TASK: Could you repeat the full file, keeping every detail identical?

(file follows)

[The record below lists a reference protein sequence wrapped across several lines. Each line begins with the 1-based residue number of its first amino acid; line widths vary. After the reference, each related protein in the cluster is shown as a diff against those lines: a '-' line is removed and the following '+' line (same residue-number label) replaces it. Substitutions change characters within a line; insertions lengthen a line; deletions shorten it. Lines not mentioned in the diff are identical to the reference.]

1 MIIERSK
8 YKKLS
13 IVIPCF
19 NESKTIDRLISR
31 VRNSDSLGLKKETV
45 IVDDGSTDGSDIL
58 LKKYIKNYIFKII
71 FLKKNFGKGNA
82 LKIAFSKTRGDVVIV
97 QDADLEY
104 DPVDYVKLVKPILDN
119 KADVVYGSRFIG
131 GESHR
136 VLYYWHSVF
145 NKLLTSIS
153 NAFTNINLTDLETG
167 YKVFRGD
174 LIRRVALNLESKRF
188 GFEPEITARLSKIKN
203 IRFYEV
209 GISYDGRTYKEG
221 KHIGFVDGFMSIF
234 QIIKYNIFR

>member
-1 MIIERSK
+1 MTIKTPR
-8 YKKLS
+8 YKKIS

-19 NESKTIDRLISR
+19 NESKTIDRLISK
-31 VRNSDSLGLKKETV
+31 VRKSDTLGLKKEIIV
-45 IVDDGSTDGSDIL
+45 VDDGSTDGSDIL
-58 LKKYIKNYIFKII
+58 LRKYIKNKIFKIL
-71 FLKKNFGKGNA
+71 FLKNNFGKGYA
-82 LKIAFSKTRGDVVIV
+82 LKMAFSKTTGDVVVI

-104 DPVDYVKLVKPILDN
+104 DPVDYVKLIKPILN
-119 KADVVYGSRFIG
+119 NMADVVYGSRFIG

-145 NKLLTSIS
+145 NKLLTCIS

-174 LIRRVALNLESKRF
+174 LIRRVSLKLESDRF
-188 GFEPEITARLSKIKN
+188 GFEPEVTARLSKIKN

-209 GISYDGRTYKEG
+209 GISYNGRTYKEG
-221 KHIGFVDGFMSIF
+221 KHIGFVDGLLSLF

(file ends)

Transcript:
[The record below lists a reference protein sequence wrapped across several lines. Each line begins with the 1-based residue number of its first amino acid; line widths vary. After the reference, each related protein in the cluster is shown as a diff against those lines: a '-' line is removed and the following '+' line (same residue-number label) replaces it. Substitutions change characters within a line; insertions lengthen a line; deletions shorten it. Lines not mentioned in the diff are identical to the reference.]

1 MIIERSK
8 YKKLS
13 IVIPCF
19 NESKTIDRLISR
31 VRNSDSLGLKKETV
45 IVDDGSTDGSDIL
58 LKKYIKNYIFKII
71 FLKKNFGKGNA
82 LKIAFSKTRGDVVIV
97 QDADLEY
104 DPVDYVKLVKPILDN
119 KADVVYGSRFIG
131 GESHR
136 VLYYWHSVF
145 NKLLTSIS
153 NAFTNINLTDLETG
167 YKVFRGD
174 LIRRVALNLESKRF
188 GFEPEITARLSKIKN
203 IRFYEV
209 GISYDGRTYKEG
221 KHIGFVDGFMSIF
234 QIIKYNIFR

>member
-1 MIIERSK
+1 MTIKTPR
-8 YKKLS
+8 YKKIS

-19 NESKTIDRLISR
+19 NESKTIDRLISK
-31 VRNSDSLGLKKETV
+31 VRKSDTLGLKKEIIV
-45 IVDDGSTDGSDIL
+45 VDDGSTDGSDIL
-58 LKKYIKNYIFKII
+58 LRKYIKNKIFKIL
-71 FLKKNFGKGNA
+71 FLKNNFGKGYA
-82 LKIAFSKTRGDVVIV
+82 LKMAFSKTTGDVVVI

-104 DPVDYVKLVKPILDN
+104 DPVDYVKLIKPILN
-119 KADVVYGSRFIG
+119 NMADVVYGSRFIG

-145 NKLLTSIS
+145 NKLLTCIS

-174 LIRRVALNLESKRF
+174 LIRRVSLKLESDRF
-188 GFEPEITARLSKIKN
+188 GFEPEVTARLSKIKN

-209 GISYDGRTYKEG
+209 GISYNGRTYKEG
-221 KHIGFVDGFMSIF
+221 KHIGFVDGLLSLF